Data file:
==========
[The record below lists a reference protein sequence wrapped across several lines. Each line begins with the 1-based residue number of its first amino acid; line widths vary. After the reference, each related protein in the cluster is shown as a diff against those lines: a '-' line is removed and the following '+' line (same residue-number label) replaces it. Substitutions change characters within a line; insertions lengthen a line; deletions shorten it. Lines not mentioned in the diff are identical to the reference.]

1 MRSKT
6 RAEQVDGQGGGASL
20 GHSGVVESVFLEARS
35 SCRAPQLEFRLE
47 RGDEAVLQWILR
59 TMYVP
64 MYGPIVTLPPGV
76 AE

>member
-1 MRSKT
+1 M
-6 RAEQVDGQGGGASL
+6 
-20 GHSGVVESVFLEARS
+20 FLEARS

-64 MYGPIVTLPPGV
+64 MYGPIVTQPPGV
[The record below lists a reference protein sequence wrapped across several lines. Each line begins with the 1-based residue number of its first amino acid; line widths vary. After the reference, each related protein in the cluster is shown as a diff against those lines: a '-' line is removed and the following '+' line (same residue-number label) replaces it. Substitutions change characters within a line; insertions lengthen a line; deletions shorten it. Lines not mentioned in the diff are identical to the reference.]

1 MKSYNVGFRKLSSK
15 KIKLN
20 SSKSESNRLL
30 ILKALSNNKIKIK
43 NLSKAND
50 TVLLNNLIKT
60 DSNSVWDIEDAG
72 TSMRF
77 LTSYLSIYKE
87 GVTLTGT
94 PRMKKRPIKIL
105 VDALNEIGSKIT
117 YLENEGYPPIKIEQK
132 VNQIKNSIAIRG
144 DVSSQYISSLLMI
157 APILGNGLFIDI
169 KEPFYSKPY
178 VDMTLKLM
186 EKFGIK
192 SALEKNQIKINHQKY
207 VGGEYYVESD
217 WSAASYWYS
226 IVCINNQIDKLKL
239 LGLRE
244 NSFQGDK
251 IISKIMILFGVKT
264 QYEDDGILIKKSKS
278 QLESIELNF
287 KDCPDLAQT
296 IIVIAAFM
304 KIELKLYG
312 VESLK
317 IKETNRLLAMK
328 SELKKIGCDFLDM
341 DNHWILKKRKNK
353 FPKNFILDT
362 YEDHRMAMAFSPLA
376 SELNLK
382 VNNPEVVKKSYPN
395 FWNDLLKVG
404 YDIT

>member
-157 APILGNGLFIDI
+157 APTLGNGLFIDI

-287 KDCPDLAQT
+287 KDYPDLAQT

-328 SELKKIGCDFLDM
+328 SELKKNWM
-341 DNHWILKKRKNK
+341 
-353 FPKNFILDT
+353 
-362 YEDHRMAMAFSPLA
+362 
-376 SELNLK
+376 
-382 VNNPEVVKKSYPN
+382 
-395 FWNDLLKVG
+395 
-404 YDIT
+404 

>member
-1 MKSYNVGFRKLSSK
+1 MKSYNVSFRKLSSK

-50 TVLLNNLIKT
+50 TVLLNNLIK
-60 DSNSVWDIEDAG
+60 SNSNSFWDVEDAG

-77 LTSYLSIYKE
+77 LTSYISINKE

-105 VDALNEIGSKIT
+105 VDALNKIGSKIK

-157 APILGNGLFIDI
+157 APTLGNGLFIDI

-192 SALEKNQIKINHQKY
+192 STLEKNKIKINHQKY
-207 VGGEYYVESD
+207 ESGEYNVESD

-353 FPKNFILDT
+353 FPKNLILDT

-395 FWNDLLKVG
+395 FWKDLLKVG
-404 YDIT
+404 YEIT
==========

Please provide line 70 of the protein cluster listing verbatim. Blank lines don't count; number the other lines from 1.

-353 FPKNFILDT